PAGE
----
Richmond residents rally against racist flyers

About 60 people braved Friday's wintery weather for a noon hour rally to speak out against racist flyers that were recently distributed to homes in Richmond, B.C.

'These are my friends and they're my neighbours,' says demonstrator

Snow and sleet didn't stop about five dozen people from gathering for a rally against racism. (Belle Puri/CBC)

About 60 people braved Friday's wintry weather for a noon hour rally to speak out against racist flyers that were recently distributed to homes in Richmond, B.C.

Leaders from a number of different faiths said they're concerned that some people want to divide the community. 

"We are convinced that there are many here in our city, many who will not and cannot remain silent as forces that are aligned with bigotry and racism seek to marginalize, blame or scapegoat a certain segment of our society," said Victor Kim, a minister at Richmond Presbyterian Church. 

Chinese residents targeted

Kim described the rally, held on the plaza of the Richmond Library and Cultural Centre, as a celebration of diversity as opposed to a protest or demonstration.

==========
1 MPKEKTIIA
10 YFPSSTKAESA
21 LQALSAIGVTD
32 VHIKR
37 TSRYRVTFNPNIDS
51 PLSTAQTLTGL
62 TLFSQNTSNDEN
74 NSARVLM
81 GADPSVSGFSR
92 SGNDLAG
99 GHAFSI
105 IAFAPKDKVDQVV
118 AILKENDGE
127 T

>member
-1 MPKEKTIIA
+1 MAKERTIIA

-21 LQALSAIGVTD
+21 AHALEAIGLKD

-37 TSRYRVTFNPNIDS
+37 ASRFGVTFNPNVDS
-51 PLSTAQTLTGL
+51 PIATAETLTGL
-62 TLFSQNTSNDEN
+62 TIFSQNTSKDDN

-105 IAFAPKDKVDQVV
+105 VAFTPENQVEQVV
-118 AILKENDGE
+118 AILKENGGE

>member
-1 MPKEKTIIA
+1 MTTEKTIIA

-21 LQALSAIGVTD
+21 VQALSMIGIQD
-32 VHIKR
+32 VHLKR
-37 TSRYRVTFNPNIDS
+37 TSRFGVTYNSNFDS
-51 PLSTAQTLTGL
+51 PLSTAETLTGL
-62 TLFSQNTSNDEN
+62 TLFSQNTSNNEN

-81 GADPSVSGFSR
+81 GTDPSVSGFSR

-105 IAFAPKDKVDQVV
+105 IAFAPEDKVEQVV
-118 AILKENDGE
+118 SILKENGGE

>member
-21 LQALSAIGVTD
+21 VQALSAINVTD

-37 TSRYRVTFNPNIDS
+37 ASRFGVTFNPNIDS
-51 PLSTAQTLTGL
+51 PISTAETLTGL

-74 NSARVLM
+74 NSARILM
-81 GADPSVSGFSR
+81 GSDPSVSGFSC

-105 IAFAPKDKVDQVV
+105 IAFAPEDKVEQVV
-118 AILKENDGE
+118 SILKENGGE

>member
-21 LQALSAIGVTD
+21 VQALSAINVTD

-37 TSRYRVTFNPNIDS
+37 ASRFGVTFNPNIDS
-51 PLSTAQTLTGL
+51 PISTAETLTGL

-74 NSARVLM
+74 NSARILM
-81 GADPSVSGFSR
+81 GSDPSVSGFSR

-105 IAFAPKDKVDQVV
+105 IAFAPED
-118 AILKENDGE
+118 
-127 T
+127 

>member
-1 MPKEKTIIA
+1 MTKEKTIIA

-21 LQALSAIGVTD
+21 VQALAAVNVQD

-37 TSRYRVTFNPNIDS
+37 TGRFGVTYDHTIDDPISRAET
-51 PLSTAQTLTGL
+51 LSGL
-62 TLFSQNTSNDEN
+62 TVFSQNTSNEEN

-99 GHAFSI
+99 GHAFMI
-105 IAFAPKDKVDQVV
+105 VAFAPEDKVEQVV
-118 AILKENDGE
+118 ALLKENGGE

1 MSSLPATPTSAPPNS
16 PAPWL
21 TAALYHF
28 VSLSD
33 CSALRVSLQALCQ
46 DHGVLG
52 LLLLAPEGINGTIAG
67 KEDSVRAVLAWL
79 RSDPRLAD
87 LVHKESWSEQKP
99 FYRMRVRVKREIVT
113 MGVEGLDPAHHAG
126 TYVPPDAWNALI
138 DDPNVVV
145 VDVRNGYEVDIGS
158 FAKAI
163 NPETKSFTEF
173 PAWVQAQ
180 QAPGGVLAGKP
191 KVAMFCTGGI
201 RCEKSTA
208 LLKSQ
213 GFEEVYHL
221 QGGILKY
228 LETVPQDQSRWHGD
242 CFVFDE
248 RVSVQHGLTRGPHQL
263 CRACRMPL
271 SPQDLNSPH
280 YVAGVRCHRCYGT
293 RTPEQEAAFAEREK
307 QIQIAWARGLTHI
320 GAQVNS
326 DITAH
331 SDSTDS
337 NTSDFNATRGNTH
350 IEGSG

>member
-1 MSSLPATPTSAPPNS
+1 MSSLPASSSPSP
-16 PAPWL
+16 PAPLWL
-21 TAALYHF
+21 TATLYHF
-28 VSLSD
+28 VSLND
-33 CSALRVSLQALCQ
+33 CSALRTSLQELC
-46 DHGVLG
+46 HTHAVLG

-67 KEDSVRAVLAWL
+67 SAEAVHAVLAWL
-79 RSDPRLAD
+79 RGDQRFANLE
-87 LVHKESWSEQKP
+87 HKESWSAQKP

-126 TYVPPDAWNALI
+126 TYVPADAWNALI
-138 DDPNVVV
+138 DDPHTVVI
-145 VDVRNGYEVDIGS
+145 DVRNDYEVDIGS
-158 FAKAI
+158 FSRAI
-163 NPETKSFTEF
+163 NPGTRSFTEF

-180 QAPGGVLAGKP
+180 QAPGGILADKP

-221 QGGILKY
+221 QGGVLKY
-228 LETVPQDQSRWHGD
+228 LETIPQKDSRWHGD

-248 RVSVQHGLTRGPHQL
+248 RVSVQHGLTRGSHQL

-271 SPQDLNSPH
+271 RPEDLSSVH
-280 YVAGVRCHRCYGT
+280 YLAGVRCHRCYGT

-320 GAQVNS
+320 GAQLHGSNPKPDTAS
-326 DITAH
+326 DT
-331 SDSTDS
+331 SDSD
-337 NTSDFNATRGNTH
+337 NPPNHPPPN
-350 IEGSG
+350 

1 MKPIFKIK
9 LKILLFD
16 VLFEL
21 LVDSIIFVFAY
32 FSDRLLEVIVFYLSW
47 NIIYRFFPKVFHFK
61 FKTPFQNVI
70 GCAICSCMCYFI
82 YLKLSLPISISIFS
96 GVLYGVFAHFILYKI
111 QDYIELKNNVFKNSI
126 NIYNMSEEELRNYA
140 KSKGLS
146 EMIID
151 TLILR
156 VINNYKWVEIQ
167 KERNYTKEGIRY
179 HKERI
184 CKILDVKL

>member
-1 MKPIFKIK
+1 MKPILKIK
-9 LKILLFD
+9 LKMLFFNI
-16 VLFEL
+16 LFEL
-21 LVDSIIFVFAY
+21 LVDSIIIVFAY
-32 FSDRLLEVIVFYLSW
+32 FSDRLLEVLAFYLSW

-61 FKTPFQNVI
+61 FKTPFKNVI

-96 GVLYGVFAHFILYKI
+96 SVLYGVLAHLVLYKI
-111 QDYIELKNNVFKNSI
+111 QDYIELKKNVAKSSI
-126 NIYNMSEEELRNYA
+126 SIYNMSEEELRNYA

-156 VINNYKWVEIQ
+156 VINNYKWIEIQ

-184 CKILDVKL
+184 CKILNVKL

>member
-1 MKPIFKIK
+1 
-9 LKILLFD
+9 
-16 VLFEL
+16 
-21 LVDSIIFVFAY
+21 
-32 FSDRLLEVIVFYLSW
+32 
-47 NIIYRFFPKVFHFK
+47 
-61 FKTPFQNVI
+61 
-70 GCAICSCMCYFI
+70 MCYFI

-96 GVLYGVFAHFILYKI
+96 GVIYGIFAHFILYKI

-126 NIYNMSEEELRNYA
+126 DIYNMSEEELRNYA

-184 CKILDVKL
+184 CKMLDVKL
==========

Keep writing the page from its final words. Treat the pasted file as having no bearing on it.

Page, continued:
Late last month, flyers were circulated in Richmond which contained bigoted comments about immigrants of Chinese descent. The flyers directed readers to an anti-immigration website.

Sign made by Kelly Greene who attended the anti-racism rally. (Belle Puri/CBC )

"We need to realize that immigrants, the Chinese certainly in this instance, bring with them a great culture, bring with them learning, knowledge and bring with them ways to help make our lives better," said Rabbi Howard Siegel, of Beth Tikvah Congregation, in Richmond.

"We need to embrace this in them and in all different peoples and immigrants who come to this great country to find a new opportunity."

Rally against 'fear-mongering'

Richmond has been a multicultural community for a long time and every person is valuable, said Kelly Greene, a Richmond resident who brought a homemade sign to the rally.

Richmond resident Kelly Greene came to the rally because she believes every person is valuable. (Denis Dossman/CBC)

"I'm not interested in fear mongering and I'm not interested in dividing us on racial lines or any other lines," said Greene. 

"These are my friends and they're my neighbours." 

The rally also attracted people from other communities outside of Richmond. 

"In questions of unity along racial lines, religious lines, in terms of culture and our origins, an attack on one is an attack on all," said former B.C. premier Ujjal Dosanjh. 

"If we don't treat it that way, Canada wouldn't be a wonderful country for very long."

Richmond RCMP continue to investigate the distribution of the flyers. 

Another rally is planned for 2 p.m. PT on Sunday, Dec. 11 at Brighouse Station, in Richmond.